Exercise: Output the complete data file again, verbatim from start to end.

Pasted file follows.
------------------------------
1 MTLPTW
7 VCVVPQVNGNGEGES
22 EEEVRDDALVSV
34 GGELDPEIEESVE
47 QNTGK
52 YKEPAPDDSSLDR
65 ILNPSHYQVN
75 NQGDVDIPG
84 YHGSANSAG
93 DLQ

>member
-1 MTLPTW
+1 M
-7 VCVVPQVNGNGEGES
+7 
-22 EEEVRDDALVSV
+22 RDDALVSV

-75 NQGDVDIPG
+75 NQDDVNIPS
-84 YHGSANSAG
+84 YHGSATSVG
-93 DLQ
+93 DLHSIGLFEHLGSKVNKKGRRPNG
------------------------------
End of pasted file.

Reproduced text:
1 MTLPTW
7 VCVVPQVNGNGEGES
22 EEEVRDDALVSV
34 GGELDPEIEESVE
47 QNTGK
52 YKEPAPDDSSLDR
65 ILNPSHYQVN
75 NQGDVDIPG
84 YHGSANSAG
93 DLQ

>member
-1 MTLPTW
+1 M
-7 VCVVPQVNGNGEGES
+7 
-22 EEEVRDDALVSV
+22 RDDALVSV

-75 NQGDVDIPG
+75 NQDDVNIPS
-84 YHGSANSAG
+84 YHGSATSVG
-93 DLQ
+93 DLHSIGLFEHLGSKVNKKGRRPNG